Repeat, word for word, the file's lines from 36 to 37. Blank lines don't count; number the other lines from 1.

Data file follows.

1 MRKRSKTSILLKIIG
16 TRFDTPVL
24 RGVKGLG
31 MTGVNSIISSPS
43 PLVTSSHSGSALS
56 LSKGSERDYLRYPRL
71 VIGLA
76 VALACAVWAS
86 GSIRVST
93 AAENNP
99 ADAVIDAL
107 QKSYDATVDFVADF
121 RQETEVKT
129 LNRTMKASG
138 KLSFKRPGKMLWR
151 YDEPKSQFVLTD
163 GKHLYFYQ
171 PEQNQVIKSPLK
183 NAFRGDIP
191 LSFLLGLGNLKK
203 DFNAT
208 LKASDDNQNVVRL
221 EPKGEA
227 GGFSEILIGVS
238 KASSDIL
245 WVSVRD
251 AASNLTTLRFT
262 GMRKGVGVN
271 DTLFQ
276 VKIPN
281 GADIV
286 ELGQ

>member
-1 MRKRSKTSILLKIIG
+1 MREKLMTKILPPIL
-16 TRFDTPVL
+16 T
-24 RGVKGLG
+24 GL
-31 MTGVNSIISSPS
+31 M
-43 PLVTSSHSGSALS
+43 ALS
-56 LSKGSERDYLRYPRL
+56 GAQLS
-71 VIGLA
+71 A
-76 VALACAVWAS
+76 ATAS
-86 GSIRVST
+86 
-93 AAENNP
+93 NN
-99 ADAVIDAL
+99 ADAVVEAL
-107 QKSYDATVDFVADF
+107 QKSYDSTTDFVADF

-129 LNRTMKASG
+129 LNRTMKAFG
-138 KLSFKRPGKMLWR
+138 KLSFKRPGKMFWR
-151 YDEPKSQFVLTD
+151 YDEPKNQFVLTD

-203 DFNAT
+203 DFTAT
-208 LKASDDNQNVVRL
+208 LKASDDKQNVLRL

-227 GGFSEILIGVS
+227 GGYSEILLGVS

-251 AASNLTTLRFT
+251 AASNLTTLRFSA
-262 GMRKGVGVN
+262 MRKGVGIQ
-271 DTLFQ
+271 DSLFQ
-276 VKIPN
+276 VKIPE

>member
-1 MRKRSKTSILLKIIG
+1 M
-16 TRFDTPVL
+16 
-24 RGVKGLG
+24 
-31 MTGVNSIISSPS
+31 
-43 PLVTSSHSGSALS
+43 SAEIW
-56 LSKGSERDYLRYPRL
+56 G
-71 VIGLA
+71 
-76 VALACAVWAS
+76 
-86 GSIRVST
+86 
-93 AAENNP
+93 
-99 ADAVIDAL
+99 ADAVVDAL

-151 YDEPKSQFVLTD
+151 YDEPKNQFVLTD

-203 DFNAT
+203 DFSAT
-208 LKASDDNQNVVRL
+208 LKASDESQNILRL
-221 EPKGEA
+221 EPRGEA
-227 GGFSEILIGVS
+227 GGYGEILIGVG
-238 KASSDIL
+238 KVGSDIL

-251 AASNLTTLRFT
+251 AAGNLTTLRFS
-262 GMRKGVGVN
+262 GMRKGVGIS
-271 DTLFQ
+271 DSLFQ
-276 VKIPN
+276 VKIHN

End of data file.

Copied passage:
-16 TRFDTPVL
+16 T